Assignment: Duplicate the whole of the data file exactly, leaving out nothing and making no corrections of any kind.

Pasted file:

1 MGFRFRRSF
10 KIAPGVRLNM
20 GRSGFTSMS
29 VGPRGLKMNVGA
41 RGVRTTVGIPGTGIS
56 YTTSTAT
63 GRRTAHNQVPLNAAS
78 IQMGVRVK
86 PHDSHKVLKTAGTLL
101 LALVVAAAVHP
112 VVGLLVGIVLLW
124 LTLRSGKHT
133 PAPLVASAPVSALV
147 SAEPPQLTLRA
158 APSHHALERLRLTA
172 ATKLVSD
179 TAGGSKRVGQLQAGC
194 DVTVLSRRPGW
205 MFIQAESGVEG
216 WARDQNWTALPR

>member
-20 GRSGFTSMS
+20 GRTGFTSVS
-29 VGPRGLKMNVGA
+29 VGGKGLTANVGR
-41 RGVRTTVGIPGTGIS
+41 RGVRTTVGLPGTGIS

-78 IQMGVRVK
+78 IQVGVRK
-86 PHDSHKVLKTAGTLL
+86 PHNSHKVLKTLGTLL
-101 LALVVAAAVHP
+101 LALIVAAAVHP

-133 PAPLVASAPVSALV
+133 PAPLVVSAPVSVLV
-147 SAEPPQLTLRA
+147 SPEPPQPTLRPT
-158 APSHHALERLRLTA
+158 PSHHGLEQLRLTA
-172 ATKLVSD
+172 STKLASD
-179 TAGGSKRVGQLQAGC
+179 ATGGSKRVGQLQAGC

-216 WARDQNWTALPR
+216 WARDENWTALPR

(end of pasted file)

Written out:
1 MGFRFRRSF
10 KIAPGVRLNM
20 GRSGFTSMS
29 VGPRGLKMNVGA
41 RGVRTTVGIPGTGIS
56 YTTSTAT
63 GRRTAHNQVPLNAAS
78 IQMGVRVK
86 PHDSHKVLKTAGTLL
101 LALVVAAAVHP
112 VVGLLVGIVLLW
124 LTLRSGKHT
133 PAPLVASAPVSALV
147 SAEPPQLTLRA
158 APSHHALERLRLTA
172 ATKLVSD
179 TAGGSKRVGQLQAGC
194 DVTVLSRRPGW
205 MFIQAESGVEG
216 WARDQNWTALPR

>member
-20 GRSGFTSMS
+20 GRTGFTSVS
-29 VGPRGLKMNVGA
+29 VGGKGLTANVGR
-41 RGVRTTVGIPGTGIS
+41 RGVRTTVGLPGTGIS

-78 IQMGVRVK
+78 IQVGVRK
-86 PHDSHKVLKTAGTLL
+86 PHNSHKVLKTLGTLL
-101 LALVVAAAVHP
+101 LALIVAAAVHP

-133 PAPLVASAPVSALV
+133 PAPLVVSAPVSVLV
-147 SAEPPQLTLRA
+147 SPEPPQPTLRPT
-158 APSHHALERLRLTA
+158 PSHHGLEQLRLTA
-172 ATKLVSD
+172 STKLASD
-179 TAGGSKRVGQLQAGC
+179 ATGGSKRVGQLQAGC

-216 WARDQNWTALPR
+216 WARDENWTALPR